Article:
I also would recommend the roadmap book... it will not provide much in terms of material (sc rules, math properties) but it is great tool for timing, approaching questions, study plans etc.

I will also recommend a course. I hope you are not in a time crunch. If so then really take the time and do the work. I still struggle with mental math (since I use excel daily and its been years since I have done a problem by hand). I downloaded basic 3rd grade math drills for fractions, multiplication, division, addition and subtraction and do one of each daily. I have become quicker and more comfortable with solving the problems.

I just received the Foundations of GMAT math from Amazon. I will begin studying it tomorrow. My co-worker told me about http://www.mathgoodies.com (the feature of the week is probability). If you sign up for the newsletter then they will send you teachings about different math sections such as decimals, multiplication, etc. The site breaks down each section in a simple way and it has questions at the end.

There has been some progress. Last week, I scored a 400 on the Manhattan test (baby steps). I did improve on the quantitative section. My verbal section remained the same. The Foundations of GMAT math book has been very helpful. Thanks bb. There are lots of practice questions and I am just finishing chapter four (fractions). I agree with the post by Dbalks because the book did have more efficient ways to solve the problems. Also, I have decided that if I am not prepared (understand the basics) then I won't pressure myself into taking the exam in March or before they add the new section. It's better to be well prepared because my scores are too low to set a time frame on learning the material.

Note: I plan to attend a free preparation class by Manhattan to check them out.

Here is an example of the math information provided by Math Goodies. It's very simple but you will learn it better than the GMAT preparation books.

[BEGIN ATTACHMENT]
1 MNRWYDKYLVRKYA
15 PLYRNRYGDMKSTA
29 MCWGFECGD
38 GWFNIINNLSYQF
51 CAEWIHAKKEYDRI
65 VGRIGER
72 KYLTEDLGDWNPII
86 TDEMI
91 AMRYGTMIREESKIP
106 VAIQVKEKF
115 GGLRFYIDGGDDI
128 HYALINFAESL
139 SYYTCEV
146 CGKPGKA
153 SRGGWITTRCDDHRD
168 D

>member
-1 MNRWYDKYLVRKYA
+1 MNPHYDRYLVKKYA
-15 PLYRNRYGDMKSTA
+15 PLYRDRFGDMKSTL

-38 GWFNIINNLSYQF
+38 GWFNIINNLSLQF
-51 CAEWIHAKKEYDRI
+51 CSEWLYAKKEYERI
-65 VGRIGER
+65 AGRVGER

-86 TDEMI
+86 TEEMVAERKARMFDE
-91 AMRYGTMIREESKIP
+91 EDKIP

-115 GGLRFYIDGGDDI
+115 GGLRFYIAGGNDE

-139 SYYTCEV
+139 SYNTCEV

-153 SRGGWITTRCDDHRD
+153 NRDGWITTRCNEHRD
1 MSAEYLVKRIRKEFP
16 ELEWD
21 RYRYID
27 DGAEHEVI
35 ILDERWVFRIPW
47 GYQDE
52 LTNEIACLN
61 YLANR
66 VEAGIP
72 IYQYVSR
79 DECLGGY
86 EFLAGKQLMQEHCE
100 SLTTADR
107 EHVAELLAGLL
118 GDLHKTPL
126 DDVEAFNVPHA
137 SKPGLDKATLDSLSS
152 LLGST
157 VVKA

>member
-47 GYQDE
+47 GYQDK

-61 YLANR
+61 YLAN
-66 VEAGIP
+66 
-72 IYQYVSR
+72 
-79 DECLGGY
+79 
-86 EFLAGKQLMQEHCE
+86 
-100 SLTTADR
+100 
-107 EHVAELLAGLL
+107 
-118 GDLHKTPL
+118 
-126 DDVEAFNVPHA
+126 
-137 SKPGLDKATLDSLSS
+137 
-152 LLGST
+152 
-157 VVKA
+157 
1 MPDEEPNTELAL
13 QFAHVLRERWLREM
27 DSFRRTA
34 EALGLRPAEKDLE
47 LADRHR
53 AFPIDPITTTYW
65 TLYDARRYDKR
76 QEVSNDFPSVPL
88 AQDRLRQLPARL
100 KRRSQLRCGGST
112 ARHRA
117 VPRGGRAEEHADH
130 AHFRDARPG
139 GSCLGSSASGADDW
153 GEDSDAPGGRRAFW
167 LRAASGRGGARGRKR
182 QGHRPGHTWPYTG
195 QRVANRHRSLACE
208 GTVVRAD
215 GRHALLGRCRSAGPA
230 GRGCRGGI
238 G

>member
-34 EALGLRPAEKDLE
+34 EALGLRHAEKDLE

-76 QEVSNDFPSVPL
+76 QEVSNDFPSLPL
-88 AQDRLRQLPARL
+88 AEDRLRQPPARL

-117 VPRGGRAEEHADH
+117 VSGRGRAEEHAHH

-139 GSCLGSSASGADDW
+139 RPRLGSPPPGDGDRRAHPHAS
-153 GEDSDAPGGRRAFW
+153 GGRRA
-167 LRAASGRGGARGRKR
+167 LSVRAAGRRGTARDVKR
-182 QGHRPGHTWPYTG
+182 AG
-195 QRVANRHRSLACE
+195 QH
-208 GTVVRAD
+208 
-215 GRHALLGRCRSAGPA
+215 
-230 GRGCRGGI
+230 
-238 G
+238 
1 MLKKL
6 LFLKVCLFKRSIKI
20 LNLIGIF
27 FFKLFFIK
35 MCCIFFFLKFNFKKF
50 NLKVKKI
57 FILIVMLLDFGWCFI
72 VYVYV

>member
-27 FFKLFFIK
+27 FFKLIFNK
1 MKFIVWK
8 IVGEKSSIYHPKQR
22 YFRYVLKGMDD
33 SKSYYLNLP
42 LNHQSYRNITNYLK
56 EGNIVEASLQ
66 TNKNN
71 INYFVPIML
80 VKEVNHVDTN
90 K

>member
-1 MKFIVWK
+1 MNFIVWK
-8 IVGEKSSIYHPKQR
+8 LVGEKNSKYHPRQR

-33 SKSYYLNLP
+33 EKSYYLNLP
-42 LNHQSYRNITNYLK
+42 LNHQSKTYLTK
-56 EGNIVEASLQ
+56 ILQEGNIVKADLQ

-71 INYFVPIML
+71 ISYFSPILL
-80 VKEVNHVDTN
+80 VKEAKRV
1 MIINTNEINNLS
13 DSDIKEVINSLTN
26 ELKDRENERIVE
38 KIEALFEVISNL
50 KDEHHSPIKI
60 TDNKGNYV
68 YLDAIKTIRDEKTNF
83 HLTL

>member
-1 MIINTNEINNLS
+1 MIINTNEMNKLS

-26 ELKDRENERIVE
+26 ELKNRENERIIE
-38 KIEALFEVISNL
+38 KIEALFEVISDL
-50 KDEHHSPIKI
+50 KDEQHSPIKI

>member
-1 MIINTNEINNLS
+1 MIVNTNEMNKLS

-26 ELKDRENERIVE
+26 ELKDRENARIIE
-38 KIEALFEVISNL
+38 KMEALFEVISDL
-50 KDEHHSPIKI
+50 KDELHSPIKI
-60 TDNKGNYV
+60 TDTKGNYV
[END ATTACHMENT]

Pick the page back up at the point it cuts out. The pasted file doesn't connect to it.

I want to thank everyone for your replies and giving me some hope that I can still score high on the GMAT exam. I am currently in the middle of going through Fundamentals of GMAT Math book by Manhattan GMAT. I have not scheduled my GMAT exam yet. I am not sure if I should schedule the exam until I can score much higher on the pre-test or go ahead and schedule it and bite the bullet and schedule it now?

Also since I am already going through Fundamentals of Math book. When do I fit in the GMAT roadmap book do I use it in conjunction with or after finishing the Math book??

Last edited by MBASEEKER1 on 13 Jan 2012, 17:37, edited 1 time in total.

I would recommend that you take another practice test to see how you're doing. There is absolutely no reason to schedule your test until you believe you are capable of the score you need (or atleast close to it). You're not going to miraculously score 200 points higher, the test is very good at being able to know what score you deserve. Maybe on any given day you could get + or - 20 or 30 points, but not much more.

Plus, taking practice tests will help you with your score, timing, and knowledge. Most people take many practice tests before they take the real thing. This test isn't only knowledge, but stamina, timing, and correct preparation. So pretend your practice tests are the real thing, and keep your nose in the books. Are you studying any other material? It seems that you should be covering all the topics on the test to help boost your overall score.

Thanks for the advice. The path I decided to take is covering the math section first then move into the verbal. Then take a month and cover weak areas in both sections. What is a good resource to cover the verbal sections?

I'm adopting a similar strategy: one month math, one month verbal, and one month weaknesses. I'm currently on the math section and haven't looked at the verbal section but have had some recommendations made to me. Most of them agree that the MGMAT SC guide is really good, so I would suggest checking that out. Apparently the MGMAT CR and RC aren't great and I was recommended both PowerScore GMAT CR Bible and RC 99 instead. I'm sure someone will chime in with more experience and guidance.

First post...I just took my first pretest (cold) last night and scored a 26 Verbal and 36 Math for a 520 total. Is this below average? I am signed up for a May 19th test. Is it unreasonable to expect over a 650 with that much time to prep? Also, anyone have any experience with Knewton online courses?

First post...I just took my first pretest (cold) last night and scored a 26 Verbal and 36 Math for a 520 total. Is this below average? I am signed up for a May 19th test. Is it unreasonable to expect over a 650 with that much time to prep? Also, anyone have any experience with Knewton online courses?

I don't think two months is unreasonable, but it may be tight. The key will be perseverance and smart studying. The sooner you can identify your weakest areas/areas that have the most room for improvement, the sooner you will be able to focus on those and improve them.